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Maybe this is an odd question. It has always bugged me that computability problems are written in all caps, and in such an "awkward" way. SAT, 3-SAT, COLORING, 3-COLORING, PARTITION, CLIQUE, VERTEX COVER. Etc. They're not proper titles, just single words which don't mean much on their own.

Is there any reason for this terminology, especially the all caps part? Who started that terminology?

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    $\begingroup$ They are often (today) written in small-caps. $\endgroup$
    – Pål GD
    Aug 24, 2023 at 7:37
  • $\begingroup$ @PålGD You're right, I've also started to see that usage! Quite interesting $\endgroup$
    – Rexon112
    Aug 24, 2023 at 16:09

2 Answers 2

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After the Cook-Levin Theorem Richard Karp realized that the complexity of computational problems could be compared. His paper was prepared in a type-writer font, and used underlining and all-caps for emphasis. Printing technology at the time.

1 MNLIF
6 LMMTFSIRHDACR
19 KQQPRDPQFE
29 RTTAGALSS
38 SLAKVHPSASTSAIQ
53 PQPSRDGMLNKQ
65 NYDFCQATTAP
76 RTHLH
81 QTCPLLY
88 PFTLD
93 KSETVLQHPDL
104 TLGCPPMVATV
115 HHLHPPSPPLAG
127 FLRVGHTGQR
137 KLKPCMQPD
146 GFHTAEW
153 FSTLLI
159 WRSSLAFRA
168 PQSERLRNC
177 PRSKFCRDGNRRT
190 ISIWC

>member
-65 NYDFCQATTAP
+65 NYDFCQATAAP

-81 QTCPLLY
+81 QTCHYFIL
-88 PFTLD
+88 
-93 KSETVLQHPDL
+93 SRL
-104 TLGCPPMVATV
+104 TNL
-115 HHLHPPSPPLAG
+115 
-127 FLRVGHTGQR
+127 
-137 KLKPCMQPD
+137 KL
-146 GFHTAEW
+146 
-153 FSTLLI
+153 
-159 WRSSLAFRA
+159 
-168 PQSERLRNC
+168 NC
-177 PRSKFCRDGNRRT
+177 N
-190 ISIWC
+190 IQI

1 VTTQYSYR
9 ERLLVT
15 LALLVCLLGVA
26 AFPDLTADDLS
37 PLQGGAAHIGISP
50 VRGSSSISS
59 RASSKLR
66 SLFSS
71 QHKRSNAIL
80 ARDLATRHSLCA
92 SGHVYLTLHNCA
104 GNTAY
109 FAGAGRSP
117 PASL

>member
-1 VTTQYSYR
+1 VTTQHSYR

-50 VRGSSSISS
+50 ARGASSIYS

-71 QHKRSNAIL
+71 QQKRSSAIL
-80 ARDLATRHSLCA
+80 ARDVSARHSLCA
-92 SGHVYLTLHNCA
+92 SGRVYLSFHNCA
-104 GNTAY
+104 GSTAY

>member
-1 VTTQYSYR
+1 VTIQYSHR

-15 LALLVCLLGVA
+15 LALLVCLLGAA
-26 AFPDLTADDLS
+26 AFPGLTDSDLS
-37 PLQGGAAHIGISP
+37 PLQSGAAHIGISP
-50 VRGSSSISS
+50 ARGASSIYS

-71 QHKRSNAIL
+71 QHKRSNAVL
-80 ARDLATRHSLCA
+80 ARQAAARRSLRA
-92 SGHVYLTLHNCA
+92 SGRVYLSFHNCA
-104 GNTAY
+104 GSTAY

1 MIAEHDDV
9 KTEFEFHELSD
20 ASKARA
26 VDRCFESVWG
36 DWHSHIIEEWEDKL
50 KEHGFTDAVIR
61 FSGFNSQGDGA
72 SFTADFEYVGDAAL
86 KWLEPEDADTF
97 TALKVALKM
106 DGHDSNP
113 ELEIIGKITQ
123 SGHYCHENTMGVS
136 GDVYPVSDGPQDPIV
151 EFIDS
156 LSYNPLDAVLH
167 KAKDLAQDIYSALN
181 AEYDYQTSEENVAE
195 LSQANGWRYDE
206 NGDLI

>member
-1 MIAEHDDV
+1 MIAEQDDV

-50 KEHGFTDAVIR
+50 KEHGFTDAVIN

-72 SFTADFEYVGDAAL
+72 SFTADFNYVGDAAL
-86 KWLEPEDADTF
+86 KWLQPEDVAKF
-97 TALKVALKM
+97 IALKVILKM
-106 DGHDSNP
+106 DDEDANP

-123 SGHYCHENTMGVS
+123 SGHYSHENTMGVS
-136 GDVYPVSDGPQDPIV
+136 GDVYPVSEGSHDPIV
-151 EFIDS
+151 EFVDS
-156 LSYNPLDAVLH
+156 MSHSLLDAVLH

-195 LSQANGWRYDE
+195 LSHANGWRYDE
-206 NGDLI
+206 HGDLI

Karp, R.M. (1972). Reducibility among Combinatorial Problems. In: Miller, R.E., Thatcher, J.W., Bohlinger, J.D. (eds) Complexity of Computer Computations. The IBM Research Symposia Series. Springer, Boston, MA. https://doi.org/10.1007/978-1-4684-2001-2_9

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In the area of discrete mathematics, sets are usually typeset in capital letters. The above problem classes are sets of problems, e.g. SAT is the set of all boolean satisfiability problems.

Thus, the notation is probably consistent with what you are used to from set theory.

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